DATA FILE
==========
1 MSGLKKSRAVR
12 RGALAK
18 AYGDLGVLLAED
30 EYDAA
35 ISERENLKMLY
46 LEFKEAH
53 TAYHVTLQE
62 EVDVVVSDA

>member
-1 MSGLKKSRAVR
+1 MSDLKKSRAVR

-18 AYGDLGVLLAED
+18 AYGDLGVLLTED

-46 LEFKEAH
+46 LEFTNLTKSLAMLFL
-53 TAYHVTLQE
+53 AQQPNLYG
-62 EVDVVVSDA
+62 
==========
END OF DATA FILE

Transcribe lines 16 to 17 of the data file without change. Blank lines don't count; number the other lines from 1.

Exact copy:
-53 TAYHVTLQE
+53 AQQPNLYG